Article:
Southern Exposure

Kent Johnson and Roberto Echavarren, eds.
Hotel Lautréamont: Contemporary Poetry from Uruguay
(Shearsman Books, October, 2011)

The title of the bilingual anthology of poetry edited by Kent Johnson and Roberto Echavarren, Hotel Lautréamont: Contemporary Poetry from Uruguay, immediately made me want to stay at this hotel. I wanted to experience its selection of poets and poems, to read them both in their native Uruguayan Spanish and their English translations. Hotel Lautréamont features the work of 12 well-known Uruguayan poets born between the 1920s and early 1960s and, more importantly, it presents them, many for the first time, to English-speaking readers.

The authors appear in alphabetical order, which not only points to a democratic organizing criterion, but also, to the impossibility of pigeonholing their work by category. As Johnson explains in the preface, “These poets extend a long national legacy of literary originality and change.”

Although the work of these poets has common elements, themes and forms, these common areas are by no means intersections; they are delineated by differences. Each poet has a distinct vision of reality, and of the nature of poetry. For example, Roberto Appratto’s and Marosa Di Giorgio’s poems both cast a spell over the reader, but Appratto’s poems enchant through the repetition of words, and the moments and rhythm created. This is how he produces a “during” that lasts, one that, at the same time, has the heart ticking away, as a central presence. This enchantment is different from the one exerted by Marosa Di Giorgio. Her poetry is intimate, for the reader does not just read about this world—sometimes oneiric, sometimes magical, sometimes disquieting, always Marosa—but rather, inhabits this unfamiliar reality.

Nancy Bacelo, in contrast, does not create a different reality; instead, her poetry examines all sides of it, undermining what we take for granted by broadening and reconfiguring reality into a more complex web. This web is a world in which what “is true” is “the multiplicity of the gaze.” Silvia Guerra’s poems also introduce changes in what we consider reality. Meanings and definitions are reconstructed in her poems. Thus, each poem digs deeper into what real is, ingraining itself upon the reader, while the scarce punctuation serves to create a Guerra logic. Her “Aspirated H,” for example, illustrates how the H in the Spanish language speaks of and to these silences of different kinds—absences that are actually presences, always becoming, always part of the voice.

Sometimes the poets and poems in Hotel Lautréamont argue more directly with one another. In her poem “Möbius Strip,” Amanda Berenguer presents realities and selves as interconnected, and multidimensional, while Roberto Echavarren, in “Ut Pictura Poesis,” rejects the very idea of the strip: “it is a part / that has stopped having / left or right, front or back.” His is a world in which everything coexists, especially what is natural and artificial; what is exposed and what is hidden; what is there and what is not.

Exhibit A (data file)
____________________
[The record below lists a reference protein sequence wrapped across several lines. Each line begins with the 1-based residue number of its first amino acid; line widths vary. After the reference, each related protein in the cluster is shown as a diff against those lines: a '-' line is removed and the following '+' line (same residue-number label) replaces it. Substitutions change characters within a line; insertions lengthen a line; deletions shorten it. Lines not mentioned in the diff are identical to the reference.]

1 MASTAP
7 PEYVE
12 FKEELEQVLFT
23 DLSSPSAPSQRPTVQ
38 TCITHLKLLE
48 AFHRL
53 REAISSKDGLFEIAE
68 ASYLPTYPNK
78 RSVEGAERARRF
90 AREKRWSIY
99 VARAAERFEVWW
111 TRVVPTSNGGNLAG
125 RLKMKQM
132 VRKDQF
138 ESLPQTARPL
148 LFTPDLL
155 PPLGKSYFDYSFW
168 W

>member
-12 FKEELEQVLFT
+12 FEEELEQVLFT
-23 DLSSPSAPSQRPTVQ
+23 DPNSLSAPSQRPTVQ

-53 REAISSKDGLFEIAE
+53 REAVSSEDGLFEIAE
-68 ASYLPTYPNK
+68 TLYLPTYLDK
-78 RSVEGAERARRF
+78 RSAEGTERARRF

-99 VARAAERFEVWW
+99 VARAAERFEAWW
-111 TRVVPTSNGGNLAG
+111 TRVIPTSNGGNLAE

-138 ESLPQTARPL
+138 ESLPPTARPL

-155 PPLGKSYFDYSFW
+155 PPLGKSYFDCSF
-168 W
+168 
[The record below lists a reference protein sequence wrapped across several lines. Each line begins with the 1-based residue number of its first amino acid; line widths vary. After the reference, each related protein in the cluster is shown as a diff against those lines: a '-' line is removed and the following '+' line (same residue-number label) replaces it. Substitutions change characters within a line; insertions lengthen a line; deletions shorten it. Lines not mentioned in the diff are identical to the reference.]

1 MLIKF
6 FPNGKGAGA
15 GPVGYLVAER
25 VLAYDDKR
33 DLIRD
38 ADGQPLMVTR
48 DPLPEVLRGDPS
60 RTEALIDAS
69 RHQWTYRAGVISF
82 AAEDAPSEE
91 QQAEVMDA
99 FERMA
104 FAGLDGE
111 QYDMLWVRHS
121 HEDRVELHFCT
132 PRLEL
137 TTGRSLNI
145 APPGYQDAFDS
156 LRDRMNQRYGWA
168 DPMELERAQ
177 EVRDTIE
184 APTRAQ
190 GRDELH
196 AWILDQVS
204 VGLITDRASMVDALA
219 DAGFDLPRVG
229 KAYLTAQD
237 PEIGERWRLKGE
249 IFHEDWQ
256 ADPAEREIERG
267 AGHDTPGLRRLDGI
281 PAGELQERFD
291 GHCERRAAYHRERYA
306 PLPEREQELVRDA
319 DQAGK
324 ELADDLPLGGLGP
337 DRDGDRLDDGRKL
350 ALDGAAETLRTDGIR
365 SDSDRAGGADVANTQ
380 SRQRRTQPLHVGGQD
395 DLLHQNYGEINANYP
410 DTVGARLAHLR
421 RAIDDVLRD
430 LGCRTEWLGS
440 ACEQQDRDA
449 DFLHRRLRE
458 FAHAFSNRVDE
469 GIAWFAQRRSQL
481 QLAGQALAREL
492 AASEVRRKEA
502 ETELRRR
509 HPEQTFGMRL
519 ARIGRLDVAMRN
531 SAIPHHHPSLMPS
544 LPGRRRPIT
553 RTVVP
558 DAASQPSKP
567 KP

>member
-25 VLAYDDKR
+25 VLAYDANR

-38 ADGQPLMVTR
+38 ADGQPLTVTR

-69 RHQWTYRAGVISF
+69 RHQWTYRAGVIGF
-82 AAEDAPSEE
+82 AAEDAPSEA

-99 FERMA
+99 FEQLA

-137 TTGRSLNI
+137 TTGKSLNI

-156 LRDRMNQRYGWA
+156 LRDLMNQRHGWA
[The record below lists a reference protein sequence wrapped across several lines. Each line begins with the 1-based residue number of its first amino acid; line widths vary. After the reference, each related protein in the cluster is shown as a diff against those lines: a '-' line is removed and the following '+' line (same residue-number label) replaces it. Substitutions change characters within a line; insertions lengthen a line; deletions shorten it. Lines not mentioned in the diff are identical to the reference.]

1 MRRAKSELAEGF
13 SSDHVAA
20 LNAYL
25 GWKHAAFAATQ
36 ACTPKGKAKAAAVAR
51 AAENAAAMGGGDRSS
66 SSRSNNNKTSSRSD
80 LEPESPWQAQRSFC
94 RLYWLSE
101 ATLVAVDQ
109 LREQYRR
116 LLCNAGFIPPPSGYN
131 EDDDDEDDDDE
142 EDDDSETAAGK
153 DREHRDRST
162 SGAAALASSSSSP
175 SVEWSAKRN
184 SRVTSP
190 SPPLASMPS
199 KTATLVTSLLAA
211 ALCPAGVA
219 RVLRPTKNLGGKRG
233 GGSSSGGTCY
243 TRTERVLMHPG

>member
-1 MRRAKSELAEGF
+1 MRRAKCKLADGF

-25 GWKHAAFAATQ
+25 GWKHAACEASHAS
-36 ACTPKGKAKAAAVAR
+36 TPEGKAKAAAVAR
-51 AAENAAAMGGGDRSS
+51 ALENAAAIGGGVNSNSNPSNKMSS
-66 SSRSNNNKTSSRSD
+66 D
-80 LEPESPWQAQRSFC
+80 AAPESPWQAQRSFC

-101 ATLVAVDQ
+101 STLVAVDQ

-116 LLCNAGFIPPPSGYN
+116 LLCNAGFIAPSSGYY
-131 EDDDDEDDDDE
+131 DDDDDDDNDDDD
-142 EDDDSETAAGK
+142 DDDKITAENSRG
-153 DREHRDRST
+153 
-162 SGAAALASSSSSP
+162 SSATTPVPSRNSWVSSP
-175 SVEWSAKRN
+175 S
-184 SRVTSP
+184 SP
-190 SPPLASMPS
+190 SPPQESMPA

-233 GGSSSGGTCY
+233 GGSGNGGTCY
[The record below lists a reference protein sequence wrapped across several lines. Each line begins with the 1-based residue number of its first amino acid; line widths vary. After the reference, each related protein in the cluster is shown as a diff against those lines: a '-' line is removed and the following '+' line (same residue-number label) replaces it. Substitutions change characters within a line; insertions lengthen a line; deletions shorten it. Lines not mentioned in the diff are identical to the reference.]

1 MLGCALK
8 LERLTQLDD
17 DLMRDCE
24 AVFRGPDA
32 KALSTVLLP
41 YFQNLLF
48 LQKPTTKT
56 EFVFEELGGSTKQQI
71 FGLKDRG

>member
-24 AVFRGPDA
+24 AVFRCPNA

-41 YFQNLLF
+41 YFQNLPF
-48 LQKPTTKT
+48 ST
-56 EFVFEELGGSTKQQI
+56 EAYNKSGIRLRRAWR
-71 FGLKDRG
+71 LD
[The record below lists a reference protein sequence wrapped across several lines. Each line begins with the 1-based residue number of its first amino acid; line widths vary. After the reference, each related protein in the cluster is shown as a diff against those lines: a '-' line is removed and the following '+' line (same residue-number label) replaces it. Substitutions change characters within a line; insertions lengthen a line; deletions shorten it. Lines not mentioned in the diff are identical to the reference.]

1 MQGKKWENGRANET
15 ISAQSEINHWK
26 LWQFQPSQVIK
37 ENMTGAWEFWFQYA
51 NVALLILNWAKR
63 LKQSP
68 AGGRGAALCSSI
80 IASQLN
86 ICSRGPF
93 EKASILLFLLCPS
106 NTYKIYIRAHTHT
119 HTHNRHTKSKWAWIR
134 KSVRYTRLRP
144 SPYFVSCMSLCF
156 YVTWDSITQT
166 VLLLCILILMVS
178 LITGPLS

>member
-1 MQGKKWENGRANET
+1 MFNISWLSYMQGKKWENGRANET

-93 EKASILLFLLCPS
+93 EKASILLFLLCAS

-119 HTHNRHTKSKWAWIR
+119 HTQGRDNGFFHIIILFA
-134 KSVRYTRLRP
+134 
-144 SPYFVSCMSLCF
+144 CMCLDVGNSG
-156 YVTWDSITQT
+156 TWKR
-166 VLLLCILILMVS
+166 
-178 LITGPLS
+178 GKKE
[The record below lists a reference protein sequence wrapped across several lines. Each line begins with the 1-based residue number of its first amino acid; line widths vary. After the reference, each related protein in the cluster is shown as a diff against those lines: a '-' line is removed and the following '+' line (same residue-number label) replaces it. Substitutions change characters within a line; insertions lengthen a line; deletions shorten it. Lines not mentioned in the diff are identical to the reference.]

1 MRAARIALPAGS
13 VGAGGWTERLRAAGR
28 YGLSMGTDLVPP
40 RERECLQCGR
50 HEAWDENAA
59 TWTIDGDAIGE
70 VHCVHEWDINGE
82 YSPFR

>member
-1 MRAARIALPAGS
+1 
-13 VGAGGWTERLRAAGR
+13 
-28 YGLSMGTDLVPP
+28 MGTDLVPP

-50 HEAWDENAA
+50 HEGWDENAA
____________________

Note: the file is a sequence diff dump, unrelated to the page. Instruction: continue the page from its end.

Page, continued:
If Echaverren’s poetry presents images that conjure realities, Eduardo Espina’s poems abound in details that demand the lines be read and reread. His poems evidence a tension between control and tightness, and something that wants to break free. Tension can also be found in Circe Maia’s poems—between the particularities of objects and situations and the bigger picture. Her sparse language brings out this tension through details that are otherwise not apparent to the common gaze, like she says in her poem “Sketches,” “/ A clumsy pen sketches / the shape of nearby things. / It’s a way of seeing them better, this wanting to carry them / to paper in some manner.” In contrast, the tension in Idea Vilariño’s poetry comes from the combination of simple and straightforward language with complex observations. One line impacts the next, and together, they are not just a poem but a universe: “/ and you and I and you stepping / on what is the day’s / in other words forgetting the memory / in other words you and I and you”.

Then, in a poem like “Men Alone,” Gustavo Espinosa brings the readers back from any possible wanderings of the mind to show them real cases of men alone, here and now. Espinosa’s characteristic humor is an integral part of his “diatribes.” “/ Ferlinghetti is the name of a fast car / (is it a Lamborghini? or even an Alighieri?)” Selva Casal, though, uses a form of denunciation that is entirely different; there is no humor when, in “Confession,” she speaks of violence in “the country where everyone punished [her],” her “own land that furiously dismissed [her].” This is a place where everyone has experienced violence in many forms.

There is no doubt that Hotel Lautréamont presents a diverse group of poets. And, in Eduardo Milán’s words each one is able to “turn [the world] transparent” with their poetry. This makes Hotel Lautréamont an essential dwelling for all poetry readers.

Contributor

Laura Cesarco Eglin

winter-2014
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